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The Wolf of Wall Street. I’m a Scorsese fan but, honestly, I’m not sure why this one is nominated for Best Picture. The kudos for Jonah Hill and Leonardo DiCaprio are well-deserved but quite enough this time ’round, Marty. Poor Leo. I always want him to do well come awards season, but this is another case of my boy crying wolf — he was so convincingly loathsome and lovable that voters are only going to be confused. In another filmmaker’s hands, this film would have been less interesting, sure, but it doesn’t deserve a Best Pic nom and won’t walk away with much — maybe Supporting Actor, if it’s lucky.

My pick & prediction: 12 Years a Slave

Note: I’m going with an alphanumeric pick that, if properly alphabetized, should come before “A.” It’s as good a prognosticator as any. But if I’m wrong, the winner will probably start with an “A” or a “G.”

Saving Mr. Hanks

Poor Tom Hanks. Once dubbed “the most likable guy in Hollywood,” his star is sullied by so-called Oscar snubs this year — or so the Tinseltown media are buzzing. A Los Angeles Times headline last week asked: “Is the academy over Tom Hanks?”

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Tom Hanks falls for a mermaid in “Splash” — another Everyman’s fantasy.

Save your hankies. From Saving Private Ryan to Saving Mr. Banks to (spoiler alert) getting saved by the SEALs in Captain Phillips, the charming, Southern-flavored (though he’s from California) Hanks has enjoyed a charmed career. Getting his start as a comic actor, with those signature deer-in-headlights, goofball gazes, he made a splash in Splash (1984), made it bigger in Big (1988), and then started to shed his comic veneer with Punchline that same year. His character in that film was a stand-up comedian down on his luck looking for his big break. When he reveals his tears-of-a-clown side in a famous meltdown onstage, Hanks exposed himself as a multifaceted, “serious” actor.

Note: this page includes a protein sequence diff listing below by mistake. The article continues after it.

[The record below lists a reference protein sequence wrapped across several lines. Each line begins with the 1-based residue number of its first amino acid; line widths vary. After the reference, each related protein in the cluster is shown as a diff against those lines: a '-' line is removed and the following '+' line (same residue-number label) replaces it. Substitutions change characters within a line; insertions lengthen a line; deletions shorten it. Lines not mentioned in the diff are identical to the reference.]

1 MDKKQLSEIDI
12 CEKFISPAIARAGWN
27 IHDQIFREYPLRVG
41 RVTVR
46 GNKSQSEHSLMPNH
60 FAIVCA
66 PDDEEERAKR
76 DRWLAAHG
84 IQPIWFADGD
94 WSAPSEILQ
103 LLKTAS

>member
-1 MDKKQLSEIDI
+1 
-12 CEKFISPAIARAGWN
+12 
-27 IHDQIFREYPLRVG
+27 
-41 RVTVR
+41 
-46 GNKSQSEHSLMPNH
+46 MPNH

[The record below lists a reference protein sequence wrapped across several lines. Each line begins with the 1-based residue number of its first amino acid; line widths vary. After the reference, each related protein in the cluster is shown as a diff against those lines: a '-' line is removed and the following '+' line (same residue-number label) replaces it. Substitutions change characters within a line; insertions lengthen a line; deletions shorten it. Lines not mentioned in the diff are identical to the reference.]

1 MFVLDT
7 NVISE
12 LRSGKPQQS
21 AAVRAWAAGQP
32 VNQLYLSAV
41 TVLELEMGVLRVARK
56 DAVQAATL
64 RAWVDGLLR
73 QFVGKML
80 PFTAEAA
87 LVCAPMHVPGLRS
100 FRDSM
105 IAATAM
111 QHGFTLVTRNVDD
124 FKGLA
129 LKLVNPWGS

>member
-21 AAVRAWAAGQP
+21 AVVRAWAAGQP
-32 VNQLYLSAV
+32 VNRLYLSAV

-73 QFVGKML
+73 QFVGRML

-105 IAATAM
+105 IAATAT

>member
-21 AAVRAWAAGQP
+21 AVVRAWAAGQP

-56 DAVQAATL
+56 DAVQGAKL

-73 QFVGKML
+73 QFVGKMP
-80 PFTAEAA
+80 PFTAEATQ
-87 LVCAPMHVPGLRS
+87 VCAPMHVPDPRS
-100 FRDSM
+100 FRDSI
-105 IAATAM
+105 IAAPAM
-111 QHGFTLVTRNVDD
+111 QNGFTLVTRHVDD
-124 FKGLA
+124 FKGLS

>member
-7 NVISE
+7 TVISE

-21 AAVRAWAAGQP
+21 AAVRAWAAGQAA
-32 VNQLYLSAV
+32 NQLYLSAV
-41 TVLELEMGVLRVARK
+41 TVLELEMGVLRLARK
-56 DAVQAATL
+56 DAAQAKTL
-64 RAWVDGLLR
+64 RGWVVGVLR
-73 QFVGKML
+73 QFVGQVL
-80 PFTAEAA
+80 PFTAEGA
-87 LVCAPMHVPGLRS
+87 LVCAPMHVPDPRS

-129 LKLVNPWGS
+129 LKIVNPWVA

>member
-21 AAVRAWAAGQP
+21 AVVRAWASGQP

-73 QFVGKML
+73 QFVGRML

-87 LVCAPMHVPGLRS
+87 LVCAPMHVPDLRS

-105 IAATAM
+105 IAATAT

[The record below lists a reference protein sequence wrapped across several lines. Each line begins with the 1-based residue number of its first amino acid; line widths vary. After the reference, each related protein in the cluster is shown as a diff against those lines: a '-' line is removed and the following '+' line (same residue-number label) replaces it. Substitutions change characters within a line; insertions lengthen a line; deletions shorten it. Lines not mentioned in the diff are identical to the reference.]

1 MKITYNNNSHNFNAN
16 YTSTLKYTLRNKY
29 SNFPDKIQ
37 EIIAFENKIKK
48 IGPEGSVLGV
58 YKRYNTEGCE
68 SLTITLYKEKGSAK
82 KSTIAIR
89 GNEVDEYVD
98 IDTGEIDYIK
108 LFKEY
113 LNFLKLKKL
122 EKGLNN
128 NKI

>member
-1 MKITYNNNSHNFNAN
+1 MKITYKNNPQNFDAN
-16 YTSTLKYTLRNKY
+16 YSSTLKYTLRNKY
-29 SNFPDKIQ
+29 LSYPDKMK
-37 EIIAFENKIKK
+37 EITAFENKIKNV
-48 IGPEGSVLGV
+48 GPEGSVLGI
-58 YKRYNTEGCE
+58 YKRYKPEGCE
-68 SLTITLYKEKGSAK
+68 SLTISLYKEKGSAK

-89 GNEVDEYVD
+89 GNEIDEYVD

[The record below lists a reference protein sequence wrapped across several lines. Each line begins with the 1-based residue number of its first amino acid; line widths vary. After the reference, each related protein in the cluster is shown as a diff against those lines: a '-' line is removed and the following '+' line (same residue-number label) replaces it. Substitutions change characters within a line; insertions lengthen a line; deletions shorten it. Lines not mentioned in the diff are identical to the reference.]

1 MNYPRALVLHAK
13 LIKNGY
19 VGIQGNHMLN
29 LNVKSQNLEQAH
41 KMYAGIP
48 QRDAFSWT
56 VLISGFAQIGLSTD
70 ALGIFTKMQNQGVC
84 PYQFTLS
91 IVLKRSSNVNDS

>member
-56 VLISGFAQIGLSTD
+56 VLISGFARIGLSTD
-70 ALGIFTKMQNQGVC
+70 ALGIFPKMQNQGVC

It didn’t take him long to command iconic roles (and million-dollar salaries): He is the astronaut who utters “Houston, we have a problem” in Apollo 13 — heroic not because he flew to the moon but because he survived as his dream to do so died. He’s the good soldier on a hellish mission to extract from the battlefield the last surviving son of one family in World War II in Saving Private Ryan, representing the best of our best, even in a killing field. He’s a 9/11 victim in 2011’s Extremely Loud and Incredibly Close — and not just any victim, but one of those photographed jumping from one of the twin towers. Although his role is small, he looms large as a spiritual guide to those left to grieve and suffer.

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A waif of a Hanks in “Philadelphia.” Take that, McConaughey.

And even though he’s not nominated as best actor this year, he has already plumbed some of the territory the best actor nominees are being recognized for. In 1993, Hanks starred in one of the first mainstream movies to shed light on the HIV/AIDS epidemic (Philadelphia) — and shed about 30 pounds to do it. (To achieve his own dramatic weight loss as an AIDS patient 20 years later for the Oscar-nominated Dallas Buyers Club, Matthew McConaughey admits he consulted Hanks — while also eating little more than daily spoonfuls of pudding.)